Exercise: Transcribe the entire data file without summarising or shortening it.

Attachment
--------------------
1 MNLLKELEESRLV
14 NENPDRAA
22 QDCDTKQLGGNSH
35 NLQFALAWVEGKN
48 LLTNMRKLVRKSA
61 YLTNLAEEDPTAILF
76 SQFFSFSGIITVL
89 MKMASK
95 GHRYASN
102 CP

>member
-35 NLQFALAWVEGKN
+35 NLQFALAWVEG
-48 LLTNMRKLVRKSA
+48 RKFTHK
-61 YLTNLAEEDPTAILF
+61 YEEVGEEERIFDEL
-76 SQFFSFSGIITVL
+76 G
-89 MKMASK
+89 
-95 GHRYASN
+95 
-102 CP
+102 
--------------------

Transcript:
1 MNLLKELEESRLV
14 NENPDRAA
22 QDCDTKQLGGNSH
35 NLQFALAWVEGKN
48 LLTNMRKLVRKSA
61 YLTNLAEEDPTAILF
76 SQFFSFSGIITVL
89 MKMASK
95 GHRYASN
102 CP

>member
-35 NLQFALAWVEGKN
+35 NLQFALAWVEG
-48 LLTNMRKLVRKSA
+48 RKFTHK
-61 YLTNLAEEDPTAILF
+61 YEEVGEEERIFDEL
-76 SQFFSFSGIITVL
+76 G
-89 MKMASK
+89 
-95 GHRYASN
+95 
-102 CP
+102 